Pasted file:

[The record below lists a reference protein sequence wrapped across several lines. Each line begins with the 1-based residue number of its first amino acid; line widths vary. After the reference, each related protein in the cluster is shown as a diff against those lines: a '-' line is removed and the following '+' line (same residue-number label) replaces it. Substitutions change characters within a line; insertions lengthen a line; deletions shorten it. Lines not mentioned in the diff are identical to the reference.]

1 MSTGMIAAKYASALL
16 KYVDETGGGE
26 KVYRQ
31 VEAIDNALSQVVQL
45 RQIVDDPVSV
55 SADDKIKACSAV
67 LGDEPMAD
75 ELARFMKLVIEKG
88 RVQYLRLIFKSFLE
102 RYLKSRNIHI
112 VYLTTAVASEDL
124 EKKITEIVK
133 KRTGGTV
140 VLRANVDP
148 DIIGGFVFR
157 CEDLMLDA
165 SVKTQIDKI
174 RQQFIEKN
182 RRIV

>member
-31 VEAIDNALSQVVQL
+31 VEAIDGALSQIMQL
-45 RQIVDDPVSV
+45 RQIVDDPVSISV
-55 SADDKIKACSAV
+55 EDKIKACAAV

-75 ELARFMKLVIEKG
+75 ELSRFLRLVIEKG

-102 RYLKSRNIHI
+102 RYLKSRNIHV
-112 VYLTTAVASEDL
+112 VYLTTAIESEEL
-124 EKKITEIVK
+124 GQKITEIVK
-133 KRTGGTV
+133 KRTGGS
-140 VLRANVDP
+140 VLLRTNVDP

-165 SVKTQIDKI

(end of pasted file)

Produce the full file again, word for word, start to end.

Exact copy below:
[The record below lists a reference protein sequence wrapped across several lines. Each line begins with the 1-based residue number of its first amino acid; line widths vary. After the reference, each related protein in the cluster is shown as a diff against those lines: a '-' line is removed and the following '+' line (same residue-number label) replaces it. Substitutions change characters within a line; insertions lengthen a line; deletions shorten it. Lines not mentioned in the diff are identical to the reference.]

1 MSTGMIAAKYASALL
16 KYVDETGGGE
26 KVYRQ
31 VEAIDNALSQVVQL
45 RQIVDDPVSV
55 SADDKIKACSAV
67 LGDEPMAD
75 ELARFMKLVIEKG
88 RVQYLRLIFKSFLE
102 RYLKSRNIHI
112 VYLTTAVASEDL
124 EKKITEIVK
133 KRTGGTV
140 VLRANVDP
148 DIIGGFVFR
157 CEDLMLDA
165 SVKTQIDKI
174 RQQFIEKN
182 RRIV

>member
-31 VEAIDNALSQVVQL
+31 VEAIDGALSQIMQL
-45 RQIVDDPVSV
+45 RQIVDDPVSISV
-55 SADDKIKACSAV
+55 EDKIKACAAV

-75 ELARFMKLVIEKG
+75 ELSRFLRLVIEKG

-102 RYLKSRNIHI
+102 RYLKSRNIHV
-112 VYLTTAVASEDL
+112 VYLTTAIESEEL
-124 EKKITEIVK
+124 GQKITEIVK
-133 KRTGGTV
+133 KRTGGS
-140 VLRANVDP
+140 VLLRTNVDP

-165 SVKTQIDKI